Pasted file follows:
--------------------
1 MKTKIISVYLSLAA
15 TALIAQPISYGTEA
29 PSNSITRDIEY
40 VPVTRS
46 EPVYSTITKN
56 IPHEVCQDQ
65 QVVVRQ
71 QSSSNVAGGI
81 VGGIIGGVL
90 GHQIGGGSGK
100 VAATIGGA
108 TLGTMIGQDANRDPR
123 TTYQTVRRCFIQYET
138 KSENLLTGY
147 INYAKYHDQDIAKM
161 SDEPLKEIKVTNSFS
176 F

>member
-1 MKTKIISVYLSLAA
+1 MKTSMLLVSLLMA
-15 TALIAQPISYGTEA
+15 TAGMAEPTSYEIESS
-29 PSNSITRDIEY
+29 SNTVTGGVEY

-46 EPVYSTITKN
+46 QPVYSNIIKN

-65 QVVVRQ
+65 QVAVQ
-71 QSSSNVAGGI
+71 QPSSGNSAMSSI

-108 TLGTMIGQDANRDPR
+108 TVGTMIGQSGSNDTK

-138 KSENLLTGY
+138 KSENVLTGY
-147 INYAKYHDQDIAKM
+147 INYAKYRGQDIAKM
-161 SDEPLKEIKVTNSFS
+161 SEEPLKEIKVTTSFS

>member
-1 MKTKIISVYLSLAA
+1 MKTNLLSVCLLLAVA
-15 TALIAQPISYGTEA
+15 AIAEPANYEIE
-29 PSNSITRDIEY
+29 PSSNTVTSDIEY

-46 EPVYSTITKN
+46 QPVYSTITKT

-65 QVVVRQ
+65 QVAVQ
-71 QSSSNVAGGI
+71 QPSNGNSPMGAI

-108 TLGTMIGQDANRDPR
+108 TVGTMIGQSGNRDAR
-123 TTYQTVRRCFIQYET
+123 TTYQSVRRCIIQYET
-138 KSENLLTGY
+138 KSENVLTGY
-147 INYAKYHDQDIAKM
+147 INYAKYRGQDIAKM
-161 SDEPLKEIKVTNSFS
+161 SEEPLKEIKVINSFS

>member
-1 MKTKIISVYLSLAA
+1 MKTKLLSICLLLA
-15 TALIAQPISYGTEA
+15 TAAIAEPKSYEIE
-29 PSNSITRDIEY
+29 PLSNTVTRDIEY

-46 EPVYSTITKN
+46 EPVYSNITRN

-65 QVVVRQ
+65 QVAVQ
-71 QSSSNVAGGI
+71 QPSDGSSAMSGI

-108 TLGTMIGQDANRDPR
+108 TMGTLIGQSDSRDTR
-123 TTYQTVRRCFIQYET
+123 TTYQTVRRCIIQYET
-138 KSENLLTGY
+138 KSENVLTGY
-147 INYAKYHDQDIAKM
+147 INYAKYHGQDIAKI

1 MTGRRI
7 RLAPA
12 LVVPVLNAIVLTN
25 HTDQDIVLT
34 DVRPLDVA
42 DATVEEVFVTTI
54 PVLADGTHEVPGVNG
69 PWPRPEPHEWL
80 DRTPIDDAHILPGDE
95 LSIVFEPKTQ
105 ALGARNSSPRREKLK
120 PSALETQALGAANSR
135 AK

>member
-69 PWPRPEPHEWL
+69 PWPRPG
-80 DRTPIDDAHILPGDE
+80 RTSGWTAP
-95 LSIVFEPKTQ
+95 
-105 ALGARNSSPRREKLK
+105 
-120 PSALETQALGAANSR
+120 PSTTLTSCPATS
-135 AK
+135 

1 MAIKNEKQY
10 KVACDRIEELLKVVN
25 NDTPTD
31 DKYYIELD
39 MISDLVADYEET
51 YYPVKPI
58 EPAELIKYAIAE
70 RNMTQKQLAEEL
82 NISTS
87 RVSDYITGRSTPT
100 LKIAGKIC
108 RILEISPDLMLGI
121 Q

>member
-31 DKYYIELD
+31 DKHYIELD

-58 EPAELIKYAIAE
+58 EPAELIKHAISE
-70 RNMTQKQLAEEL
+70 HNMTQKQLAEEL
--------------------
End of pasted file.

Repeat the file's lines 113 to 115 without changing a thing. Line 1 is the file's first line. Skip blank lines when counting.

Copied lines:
39 MISDLVADYEET
51 YYPVKPI
58 EPAELIKYAIAE